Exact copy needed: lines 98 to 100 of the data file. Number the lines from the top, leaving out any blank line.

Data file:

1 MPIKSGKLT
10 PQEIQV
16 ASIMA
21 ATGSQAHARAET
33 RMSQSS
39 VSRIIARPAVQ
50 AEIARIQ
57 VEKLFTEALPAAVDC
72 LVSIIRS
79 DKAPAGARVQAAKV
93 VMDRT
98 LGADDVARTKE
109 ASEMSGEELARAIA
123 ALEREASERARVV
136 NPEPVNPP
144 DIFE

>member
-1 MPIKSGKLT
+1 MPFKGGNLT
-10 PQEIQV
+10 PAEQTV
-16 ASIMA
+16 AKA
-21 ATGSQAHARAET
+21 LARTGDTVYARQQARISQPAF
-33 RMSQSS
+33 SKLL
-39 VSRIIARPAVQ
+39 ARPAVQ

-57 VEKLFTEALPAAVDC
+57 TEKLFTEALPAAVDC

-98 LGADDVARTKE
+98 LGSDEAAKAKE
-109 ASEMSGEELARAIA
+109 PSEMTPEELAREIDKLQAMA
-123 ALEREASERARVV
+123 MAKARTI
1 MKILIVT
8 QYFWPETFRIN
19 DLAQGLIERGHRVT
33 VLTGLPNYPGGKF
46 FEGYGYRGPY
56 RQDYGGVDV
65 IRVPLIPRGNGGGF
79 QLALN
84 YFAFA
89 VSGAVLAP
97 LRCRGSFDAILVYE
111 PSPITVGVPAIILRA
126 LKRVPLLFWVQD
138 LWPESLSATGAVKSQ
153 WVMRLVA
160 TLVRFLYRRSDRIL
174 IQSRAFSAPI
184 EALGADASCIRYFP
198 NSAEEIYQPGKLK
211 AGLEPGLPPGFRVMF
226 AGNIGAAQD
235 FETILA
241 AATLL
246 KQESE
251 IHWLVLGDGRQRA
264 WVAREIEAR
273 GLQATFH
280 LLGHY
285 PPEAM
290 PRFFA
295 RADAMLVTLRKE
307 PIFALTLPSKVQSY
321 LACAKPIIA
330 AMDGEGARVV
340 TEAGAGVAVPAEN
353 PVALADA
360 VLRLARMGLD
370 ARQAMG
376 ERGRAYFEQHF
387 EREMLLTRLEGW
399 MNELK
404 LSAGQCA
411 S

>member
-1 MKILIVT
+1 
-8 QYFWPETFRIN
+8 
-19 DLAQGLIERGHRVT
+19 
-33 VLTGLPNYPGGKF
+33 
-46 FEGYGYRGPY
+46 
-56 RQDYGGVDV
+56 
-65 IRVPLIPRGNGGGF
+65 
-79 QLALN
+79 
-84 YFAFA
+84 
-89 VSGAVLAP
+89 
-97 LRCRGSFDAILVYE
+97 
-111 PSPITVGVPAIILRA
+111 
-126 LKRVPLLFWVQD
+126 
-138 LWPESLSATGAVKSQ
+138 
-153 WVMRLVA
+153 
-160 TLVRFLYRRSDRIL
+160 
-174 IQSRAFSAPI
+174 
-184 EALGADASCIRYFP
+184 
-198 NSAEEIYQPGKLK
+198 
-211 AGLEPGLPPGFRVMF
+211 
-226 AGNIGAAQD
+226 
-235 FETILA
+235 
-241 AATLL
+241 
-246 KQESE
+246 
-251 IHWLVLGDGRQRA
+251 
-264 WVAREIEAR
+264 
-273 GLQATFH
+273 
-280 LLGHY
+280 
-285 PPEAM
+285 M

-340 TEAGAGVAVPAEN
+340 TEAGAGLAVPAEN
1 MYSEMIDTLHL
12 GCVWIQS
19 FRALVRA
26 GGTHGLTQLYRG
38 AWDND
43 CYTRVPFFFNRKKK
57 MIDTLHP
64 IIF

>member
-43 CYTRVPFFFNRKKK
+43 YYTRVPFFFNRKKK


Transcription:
-84 YFAFA
+84 
-89 VSGAVLAP